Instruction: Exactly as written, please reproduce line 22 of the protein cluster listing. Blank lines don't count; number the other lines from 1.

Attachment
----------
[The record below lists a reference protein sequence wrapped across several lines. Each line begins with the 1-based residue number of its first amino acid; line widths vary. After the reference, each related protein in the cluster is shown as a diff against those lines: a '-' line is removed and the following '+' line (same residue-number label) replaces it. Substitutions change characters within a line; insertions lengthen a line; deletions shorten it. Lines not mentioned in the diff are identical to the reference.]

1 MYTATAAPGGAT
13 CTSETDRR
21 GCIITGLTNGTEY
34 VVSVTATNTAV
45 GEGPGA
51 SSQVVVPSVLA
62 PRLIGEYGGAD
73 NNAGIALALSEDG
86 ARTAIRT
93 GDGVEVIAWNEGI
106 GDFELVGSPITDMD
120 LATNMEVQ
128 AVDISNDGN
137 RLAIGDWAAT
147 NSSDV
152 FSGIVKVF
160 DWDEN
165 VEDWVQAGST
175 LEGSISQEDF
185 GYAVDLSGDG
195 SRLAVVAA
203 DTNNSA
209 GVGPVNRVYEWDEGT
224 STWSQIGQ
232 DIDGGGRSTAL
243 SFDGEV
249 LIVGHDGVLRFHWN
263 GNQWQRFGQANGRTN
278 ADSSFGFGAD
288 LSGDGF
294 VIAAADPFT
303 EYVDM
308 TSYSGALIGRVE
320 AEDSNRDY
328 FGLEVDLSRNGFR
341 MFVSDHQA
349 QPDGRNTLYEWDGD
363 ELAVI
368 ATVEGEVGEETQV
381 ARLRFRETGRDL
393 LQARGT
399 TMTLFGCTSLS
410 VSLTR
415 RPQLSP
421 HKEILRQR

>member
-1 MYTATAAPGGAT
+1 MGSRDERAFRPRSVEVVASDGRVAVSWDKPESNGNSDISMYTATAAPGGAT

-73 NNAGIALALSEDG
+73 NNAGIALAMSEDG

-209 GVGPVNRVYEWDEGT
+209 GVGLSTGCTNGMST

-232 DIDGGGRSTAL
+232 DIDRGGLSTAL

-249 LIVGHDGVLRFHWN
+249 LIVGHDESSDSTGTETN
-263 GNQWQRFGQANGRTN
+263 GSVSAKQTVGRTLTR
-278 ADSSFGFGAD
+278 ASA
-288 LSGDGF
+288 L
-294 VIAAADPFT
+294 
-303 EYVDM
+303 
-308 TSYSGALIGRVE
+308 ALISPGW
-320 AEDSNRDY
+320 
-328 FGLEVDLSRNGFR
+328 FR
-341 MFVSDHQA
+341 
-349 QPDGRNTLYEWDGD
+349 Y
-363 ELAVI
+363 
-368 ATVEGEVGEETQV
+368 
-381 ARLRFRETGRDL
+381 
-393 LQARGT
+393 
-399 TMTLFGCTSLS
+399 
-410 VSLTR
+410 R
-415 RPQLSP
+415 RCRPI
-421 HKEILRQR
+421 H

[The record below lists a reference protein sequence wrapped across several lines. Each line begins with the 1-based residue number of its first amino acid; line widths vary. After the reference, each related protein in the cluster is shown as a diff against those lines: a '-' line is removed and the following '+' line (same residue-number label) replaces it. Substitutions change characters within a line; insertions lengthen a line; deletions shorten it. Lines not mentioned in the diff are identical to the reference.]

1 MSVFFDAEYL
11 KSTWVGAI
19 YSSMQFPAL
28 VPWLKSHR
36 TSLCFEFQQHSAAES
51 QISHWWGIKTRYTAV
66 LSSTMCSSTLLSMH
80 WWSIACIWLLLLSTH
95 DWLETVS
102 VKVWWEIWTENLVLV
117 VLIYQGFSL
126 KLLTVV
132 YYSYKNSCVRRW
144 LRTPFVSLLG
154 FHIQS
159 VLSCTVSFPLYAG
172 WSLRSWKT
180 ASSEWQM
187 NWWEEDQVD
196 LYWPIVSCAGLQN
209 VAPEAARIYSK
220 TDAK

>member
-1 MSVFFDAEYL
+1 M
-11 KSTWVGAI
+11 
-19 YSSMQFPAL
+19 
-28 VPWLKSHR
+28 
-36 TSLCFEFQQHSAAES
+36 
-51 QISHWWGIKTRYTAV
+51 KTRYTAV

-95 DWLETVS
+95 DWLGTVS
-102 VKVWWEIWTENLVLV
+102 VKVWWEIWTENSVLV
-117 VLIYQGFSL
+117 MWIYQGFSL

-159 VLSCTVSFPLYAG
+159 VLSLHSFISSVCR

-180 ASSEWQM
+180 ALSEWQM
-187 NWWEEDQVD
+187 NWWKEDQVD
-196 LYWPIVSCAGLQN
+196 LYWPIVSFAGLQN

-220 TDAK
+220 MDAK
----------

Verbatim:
195 SRLAVVAA